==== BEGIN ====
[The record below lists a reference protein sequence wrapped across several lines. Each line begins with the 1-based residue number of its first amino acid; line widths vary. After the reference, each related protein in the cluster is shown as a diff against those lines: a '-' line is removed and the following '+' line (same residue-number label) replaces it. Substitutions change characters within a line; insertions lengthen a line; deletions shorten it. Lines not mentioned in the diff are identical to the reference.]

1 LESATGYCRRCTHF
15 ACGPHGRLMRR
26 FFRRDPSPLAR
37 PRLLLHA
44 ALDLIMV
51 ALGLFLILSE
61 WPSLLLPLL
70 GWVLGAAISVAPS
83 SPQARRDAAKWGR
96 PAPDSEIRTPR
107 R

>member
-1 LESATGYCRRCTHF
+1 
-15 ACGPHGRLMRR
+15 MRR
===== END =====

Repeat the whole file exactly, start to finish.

[The record below lists a reference protein sequence wrapped across several lines. Each line begins with the 1-based residue number of its first amino acid; line widths vary. After the reference, each related protein in the cluster is shown as a diff against those lines: a '-' line is removed and the following '+' line (same residue-number label) replaces it. Substitutions change characters within a line; insertions lengthen a line; deletions shorten it. Lines not mentioned in the diff are identical to the reference.]

1 LESATGYCRRCTHF
15 ACGPHGRLMRR
26 FFRRDPSPLAR
37 PRLLLHA
44 ALDLIMV
51 ALGLFLILSE
61 WPSLLLPLL
70 GWVLGAAISVAPS
83 SPQARRDAAKWGR
96 PAPDSEIRTPR
107 R

>member
-1 LESATGYCRRCTHF
+1 
-15 ACGPHGRLMRR
+15 MRR